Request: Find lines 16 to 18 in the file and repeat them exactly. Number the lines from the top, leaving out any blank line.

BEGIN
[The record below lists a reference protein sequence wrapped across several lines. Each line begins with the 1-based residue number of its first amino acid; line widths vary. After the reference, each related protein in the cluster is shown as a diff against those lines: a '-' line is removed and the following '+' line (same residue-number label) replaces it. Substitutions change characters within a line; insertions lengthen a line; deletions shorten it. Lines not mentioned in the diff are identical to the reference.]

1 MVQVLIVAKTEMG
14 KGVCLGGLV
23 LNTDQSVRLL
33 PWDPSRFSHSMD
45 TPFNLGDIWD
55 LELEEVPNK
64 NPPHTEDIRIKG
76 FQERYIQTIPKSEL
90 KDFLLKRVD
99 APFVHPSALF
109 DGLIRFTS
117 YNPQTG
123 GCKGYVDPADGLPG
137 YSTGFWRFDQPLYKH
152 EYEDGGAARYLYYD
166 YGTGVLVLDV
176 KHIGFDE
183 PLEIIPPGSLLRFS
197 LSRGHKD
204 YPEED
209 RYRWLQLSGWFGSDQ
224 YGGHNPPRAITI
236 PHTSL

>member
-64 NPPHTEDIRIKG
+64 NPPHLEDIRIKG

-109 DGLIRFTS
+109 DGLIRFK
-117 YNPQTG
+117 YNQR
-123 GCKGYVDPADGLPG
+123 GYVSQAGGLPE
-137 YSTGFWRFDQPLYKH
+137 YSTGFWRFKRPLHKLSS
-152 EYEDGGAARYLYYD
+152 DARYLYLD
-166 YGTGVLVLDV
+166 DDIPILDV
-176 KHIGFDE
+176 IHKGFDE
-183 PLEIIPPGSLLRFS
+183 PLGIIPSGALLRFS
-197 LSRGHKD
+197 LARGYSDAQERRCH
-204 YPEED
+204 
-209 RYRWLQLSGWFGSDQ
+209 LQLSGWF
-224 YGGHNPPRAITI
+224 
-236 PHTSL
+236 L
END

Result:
152 EYEDGGAARYLYYD
166 YGTGVLVLDV
176 KHIGFDE